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Politic-Economic-Society-Tech

Indo-Pakistani fight intensifies
 

Thousands of villagers fled the India-Pakistan border region Saturday as firing between the two nuclear-armed neighbours escalated, with heavy weaponry being used in all-night shooting across the frontier.

Prime Minister Atal Bihari Vajpayee met on Saturday with his top Cabinet ministers, military and intelligence chiefs, in crucial talks to decide India's response to a recent militant attack in Kashmir, the source of two of the three wars between India and Pakistan.

Before the meeting, the military gave Vajpayee an assessment of its strengths and weaknesses and what it believes Pakistan's military situation is, said an officer, speaking on condition of anonymity.

During an emotional, day-long Parliament debate on Friday, Vajpayee vowed to respond to the attack on Tuesday on an army base in which 34 people, most of them the wives and children of soldiers, were killed.

As the rhetoric soared in the legislature in New Delhi on Friday, the firing intensified on the border and increased through night, with both sides using mortars and recoilless guns.

Also on Friday, a bomb left on a motor scooter exploded in a busy shopping area in Srinagar, summer capital of Jammu-Kashmir state, killing two people and injuring 17, police said.

'It is war'

"It's a war," said Bishamber Dass, one of 10 000 people who used the light of exploding shells to flee their homes on Friday night. "The boom of the guns could be heard even at the distance of 5km from the border," said Dass, sheltering in a makeshift migrant camp on Saturday.

The carcasses of animals lay in the summer heat in abandoned villages, their stench mixing with the smell of used ammunition.

Firing was particularly heavy in the Hiranagar and Samba areas, where the Indian troops had advanced into Pakistani territory during their 1965 and 1971 wars.

Military officials in the border region said four soldiers had been wounded, while three civilians had been killed and seven wounded in the most intense cross-border firing this year.

Pakistan's government-run television reported four civilians were killed and 40 wounded by the Indian shelling.

Reports from local military officers, villagers and journalists on the border conflicted with statements made in New Delhi by the Defence Ministry and the army.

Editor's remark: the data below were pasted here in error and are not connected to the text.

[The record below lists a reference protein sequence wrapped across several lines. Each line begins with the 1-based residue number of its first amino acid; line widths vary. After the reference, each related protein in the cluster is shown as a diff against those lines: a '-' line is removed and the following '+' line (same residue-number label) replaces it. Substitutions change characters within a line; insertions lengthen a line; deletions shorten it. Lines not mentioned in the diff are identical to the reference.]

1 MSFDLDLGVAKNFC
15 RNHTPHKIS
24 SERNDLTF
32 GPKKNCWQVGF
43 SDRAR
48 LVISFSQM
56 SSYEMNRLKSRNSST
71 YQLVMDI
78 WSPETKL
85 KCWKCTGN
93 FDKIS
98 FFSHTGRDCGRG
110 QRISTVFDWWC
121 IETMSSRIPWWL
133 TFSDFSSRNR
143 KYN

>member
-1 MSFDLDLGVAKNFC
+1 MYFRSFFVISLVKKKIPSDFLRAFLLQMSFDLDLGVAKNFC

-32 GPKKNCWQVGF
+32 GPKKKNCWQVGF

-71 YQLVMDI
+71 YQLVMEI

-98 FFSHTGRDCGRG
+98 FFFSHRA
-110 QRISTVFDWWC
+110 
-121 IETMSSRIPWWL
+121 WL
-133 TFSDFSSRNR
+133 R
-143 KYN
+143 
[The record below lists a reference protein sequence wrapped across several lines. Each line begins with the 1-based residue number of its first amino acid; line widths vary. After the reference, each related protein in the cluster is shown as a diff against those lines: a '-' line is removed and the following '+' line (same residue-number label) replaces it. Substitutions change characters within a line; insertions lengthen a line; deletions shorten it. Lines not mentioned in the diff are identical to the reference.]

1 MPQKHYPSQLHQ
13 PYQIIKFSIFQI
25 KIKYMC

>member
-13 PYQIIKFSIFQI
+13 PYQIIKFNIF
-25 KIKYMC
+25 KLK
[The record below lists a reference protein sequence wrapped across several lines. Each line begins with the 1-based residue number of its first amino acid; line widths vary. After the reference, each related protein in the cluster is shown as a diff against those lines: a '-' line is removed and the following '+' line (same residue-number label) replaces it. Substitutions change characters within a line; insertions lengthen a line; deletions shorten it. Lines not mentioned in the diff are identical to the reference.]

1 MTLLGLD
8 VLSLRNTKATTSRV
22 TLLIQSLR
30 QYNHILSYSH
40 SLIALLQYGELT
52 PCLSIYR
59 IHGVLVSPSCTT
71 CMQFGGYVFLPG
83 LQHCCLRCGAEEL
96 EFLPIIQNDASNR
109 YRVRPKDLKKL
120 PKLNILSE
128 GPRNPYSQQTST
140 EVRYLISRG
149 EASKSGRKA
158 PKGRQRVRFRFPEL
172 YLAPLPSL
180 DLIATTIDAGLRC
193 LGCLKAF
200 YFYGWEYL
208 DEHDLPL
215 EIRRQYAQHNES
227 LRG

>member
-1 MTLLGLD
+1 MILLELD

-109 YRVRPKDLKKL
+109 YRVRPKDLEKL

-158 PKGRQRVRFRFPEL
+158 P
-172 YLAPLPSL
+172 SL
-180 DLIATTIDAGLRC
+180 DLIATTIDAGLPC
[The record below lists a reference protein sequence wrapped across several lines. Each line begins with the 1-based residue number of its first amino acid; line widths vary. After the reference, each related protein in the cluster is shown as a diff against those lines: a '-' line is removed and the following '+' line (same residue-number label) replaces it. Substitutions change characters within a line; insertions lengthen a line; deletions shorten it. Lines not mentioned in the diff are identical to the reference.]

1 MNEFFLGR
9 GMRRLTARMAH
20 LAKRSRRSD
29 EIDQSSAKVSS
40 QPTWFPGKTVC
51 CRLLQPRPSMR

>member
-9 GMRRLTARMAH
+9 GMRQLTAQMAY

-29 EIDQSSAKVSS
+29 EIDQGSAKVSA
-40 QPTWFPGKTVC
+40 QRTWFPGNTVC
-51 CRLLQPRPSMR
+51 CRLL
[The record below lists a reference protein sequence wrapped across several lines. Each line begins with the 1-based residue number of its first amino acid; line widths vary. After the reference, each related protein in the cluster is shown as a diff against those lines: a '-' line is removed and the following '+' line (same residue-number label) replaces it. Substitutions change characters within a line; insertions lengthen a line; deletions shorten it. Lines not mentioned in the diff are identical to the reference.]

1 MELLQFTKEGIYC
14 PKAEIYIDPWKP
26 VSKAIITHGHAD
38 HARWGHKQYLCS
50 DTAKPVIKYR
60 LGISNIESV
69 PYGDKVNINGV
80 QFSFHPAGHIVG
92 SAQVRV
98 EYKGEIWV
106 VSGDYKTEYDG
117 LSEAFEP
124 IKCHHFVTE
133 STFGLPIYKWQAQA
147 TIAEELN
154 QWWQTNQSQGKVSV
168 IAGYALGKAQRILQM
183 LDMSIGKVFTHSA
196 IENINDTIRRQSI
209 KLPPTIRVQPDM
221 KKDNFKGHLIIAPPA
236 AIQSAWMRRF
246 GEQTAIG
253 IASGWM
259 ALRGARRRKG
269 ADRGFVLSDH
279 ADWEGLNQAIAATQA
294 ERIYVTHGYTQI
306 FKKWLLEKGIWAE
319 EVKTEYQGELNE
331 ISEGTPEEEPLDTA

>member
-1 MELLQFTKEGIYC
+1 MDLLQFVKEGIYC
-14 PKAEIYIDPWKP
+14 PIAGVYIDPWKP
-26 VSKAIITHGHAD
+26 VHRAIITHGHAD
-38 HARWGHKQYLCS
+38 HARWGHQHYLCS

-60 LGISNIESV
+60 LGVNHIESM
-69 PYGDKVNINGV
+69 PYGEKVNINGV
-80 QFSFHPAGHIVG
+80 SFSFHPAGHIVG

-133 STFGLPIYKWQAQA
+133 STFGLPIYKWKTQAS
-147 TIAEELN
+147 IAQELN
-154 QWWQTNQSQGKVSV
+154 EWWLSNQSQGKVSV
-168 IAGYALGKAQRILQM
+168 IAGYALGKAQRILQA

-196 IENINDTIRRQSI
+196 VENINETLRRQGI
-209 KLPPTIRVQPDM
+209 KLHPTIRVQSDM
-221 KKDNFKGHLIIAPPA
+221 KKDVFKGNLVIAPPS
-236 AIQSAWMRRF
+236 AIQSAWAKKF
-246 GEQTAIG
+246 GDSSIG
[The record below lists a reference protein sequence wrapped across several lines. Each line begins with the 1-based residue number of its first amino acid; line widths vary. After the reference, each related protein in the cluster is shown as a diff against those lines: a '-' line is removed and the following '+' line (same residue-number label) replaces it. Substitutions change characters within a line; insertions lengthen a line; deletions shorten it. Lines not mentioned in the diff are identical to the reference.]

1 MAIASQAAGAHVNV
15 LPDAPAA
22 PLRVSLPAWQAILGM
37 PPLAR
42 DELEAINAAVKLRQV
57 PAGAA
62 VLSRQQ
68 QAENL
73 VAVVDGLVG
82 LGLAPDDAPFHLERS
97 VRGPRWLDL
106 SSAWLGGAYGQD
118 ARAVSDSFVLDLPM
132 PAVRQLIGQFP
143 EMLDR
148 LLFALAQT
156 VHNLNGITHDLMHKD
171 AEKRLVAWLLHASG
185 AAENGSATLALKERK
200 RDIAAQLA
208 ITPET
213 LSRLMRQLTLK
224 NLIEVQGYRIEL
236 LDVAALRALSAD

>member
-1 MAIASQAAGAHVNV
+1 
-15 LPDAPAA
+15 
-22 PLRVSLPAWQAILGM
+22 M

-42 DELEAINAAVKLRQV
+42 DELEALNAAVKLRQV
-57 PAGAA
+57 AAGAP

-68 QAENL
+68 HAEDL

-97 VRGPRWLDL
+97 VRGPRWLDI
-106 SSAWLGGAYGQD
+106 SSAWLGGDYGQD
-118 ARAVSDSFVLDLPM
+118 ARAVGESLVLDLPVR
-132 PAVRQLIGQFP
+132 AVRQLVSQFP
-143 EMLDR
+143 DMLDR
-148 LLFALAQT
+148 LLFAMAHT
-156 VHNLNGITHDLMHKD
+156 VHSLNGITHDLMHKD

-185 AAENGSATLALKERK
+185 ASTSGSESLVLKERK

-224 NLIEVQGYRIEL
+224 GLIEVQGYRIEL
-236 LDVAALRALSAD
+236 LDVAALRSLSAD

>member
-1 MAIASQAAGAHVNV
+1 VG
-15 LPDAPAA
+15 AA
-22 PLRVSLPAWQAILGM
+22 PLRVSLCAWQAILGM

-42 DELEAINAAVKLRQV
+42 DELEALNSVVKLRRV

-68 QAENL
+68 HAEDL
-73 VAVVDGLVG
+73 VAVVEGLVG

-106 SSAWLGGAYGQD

"So far there is no major firing," Defence Ministry spokesperson PK Bandopadhyay said on Saturday.

"There is intermittent firing with infantry weapons. But there is no escalation," said Indian Army spokesperson Colonel Shruti Kant.

Troops massed at border

Indian and Pakistani soldiers, rivals since a bloody partition divided the subcontinent upon its independence from Britain in 1947, routinely fire at each other across the frontier.

Hundreds of thousands of troops, along with tanks and heavy guns, have been massed at the border since December, however, after a militant attack on India's Parliament that left 14 people dead, including the five attackers.

Prime Minister Vajpayee had written to US President George W Bush at the time, saying India's patience was wearing out, and there have been fears that another major militant attack might provoke a cross-frontier strike by Indian forces.

The government says the attacks were carried out by Islamic groups based in Pakistan and backed by Pakistan's intelligence agency.

Pakistan denies the allegations, but says it supports the goals of the militants fighting in India's portion of divided Kashmir. Since 1989 they have fought for the region's independence from India or merger with Pakistan in an insurgency that has killed more than 60 000 people, human rights group and Jammu-Kashmir officials say.

A US official said in Washington on Friday that Richard Armitage, the State Department's No 2 official, may travel to India and Pakistan this month to try to ease the tension.

Christina Rocca, the US assistant secretary of state for South Asia, visited the region during the past week, arriving a few hours after the attack on the army base. Secretary of State Colin Powell has spoken to leaders of both countries by telephone in recent days.
 

source: news24.com, 18.05.2002


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